The gap between A-level performance in Wales and the rest of the UK has widened for the second successive year, official figures show.
The overall A-level pass rate in Wales is down slightly from last year, to 97.1%, while across the UK it has risen to 97.6%.
Education Minister Leighton Andrews said students should be "extremely proud" of their achievements.
But students in Wales face uncertainty due to a shortage of clearing places.
In Wales, 6.5% of all candidate subject entries were awarded the new A* grade, while 24.4% resulted in an A or A*.
And 4,360 students achieved A-grade equivalent in the Welsh Baccalaureate Qualification, the alternative recognised qualification.
Mr Andrews said: "It's wonderful to be able to share in the celebrations with students today - once again the young people of Wales have every reason to be extremely proud of themselves.
"Learners have worked very hard to achieve success, supported of course by their parents and teachers. Educational success is a real team effort.
"The A-level figures alone are excellent, and I send particular congratulations to students celebrating achievement of the new A* grade.
"Success at this very top level is something to be extremely proud of; it signals the very highest level of achievement.
"It's great to see our Welsh Baccalaureate qualification going from strength to strength.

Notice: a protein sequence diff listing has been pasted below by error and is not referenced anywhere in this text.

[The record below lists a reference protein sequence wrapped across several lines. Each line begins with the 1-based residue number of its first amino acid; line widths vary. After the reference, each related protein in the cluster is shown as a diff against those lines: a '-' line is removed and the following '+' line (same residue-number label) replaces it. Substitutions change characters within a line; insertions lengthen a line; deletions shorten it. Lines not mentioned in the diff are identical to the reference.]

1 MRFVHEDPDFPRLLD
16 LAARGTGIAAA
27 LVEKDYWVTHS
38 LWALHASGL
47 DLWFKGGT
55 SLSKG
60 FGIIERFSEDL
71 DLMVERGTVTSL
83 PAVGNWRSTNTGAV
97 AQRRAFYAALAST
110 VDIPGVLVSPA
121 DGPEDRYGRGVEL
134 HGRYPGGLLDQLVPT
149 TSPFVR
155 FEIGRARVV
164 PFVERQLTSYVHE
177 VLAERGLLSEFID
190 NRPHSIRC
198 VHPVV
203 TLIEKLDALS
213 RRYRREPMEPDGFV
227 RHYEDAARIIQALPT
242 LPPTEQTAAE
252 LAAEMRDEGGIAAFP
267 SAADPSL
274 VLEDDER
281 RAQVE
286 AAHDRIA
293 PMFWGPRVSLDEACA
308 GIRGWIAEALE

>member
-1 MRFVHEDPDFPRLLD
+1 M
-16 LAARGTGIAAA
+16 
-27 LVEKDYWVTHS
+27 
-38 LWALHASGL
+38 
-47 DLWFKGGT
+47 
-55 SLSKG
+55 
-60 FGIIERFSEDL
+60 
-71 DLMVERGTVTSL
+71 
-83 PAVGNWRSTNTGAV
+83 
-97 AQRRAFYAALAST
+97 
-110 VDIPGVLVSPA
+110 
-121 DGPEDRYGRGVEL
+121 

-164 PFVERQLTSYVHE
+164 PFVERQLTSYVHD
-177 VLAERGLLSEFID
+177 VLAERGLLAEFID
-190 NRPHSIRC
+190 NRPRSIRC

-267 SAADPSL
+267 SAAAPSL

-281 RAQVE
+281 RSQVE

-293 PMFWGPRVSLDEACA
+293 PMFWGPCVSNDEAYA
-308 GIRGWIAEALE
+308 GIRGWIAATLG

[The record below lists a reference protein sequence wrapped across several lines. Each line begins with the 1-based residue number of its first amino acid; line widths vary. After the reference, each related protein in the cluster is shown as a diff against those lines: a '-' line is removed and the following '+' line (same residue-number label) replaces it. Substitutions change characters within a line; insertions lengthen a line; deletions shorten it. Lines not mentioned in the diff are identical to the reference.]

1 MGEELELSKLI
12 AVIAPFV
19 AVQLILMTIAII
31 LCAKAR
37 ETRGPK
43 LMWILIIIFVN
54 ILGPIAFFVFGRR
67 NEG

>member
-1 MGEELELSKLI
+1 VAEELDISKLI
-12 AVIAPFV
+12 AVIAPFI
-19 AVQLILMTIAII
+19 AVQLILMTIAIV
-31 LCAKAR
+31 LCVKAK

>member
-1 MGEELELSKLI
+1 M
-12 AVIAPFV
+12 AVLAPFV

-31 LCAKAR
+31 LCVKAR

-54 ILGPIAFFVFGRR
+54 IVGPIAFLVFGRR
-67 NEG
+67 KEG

"I offer my warmest congratulations to the students celebrating their results today. I wish them all the very best as they continue their learning journey."
WJEC chief executive Gareth Pierce said: "The new specifications confirm the importance of A-levels as very demanding qualifications of the highest quality, so the success achieved by this year's candidates has been gained through sustained hard work by students, supported by the committed efforts of their schools, colleges and training providers.
"This is a very pleasing result for Wales."
The Welsh Local Government Association's spokesman for lifelong learning, Peter Fox, said: "Today's results reinforce the dedication and excellent abilities of Welsh pupils and also reflects the commitment and contribution of our education professionals, both within schools, local authorities and further education institutions across Wales."
But for many students across Wales, the future is uncertain due to a shortage of places through clearing.
Aberystwyth University and Trinity College Carmarthen have already said they will not be taking part in the clearing process because their courses are full, while nine other universities say they will have fewer places than usual.
The National Union of Students in Wales is concerned at the potential impact on students from poorer backgrounds who will not be able to undertake unpaid work experience or voluntary work during the next 12 months.
University admissions service UCAS said 56% of applicants had had their university places confirmed by early Thursday morning, but that figure was due to change throughout the day.
The UCAS helpline number for advice on clearing is 0871 468 0468.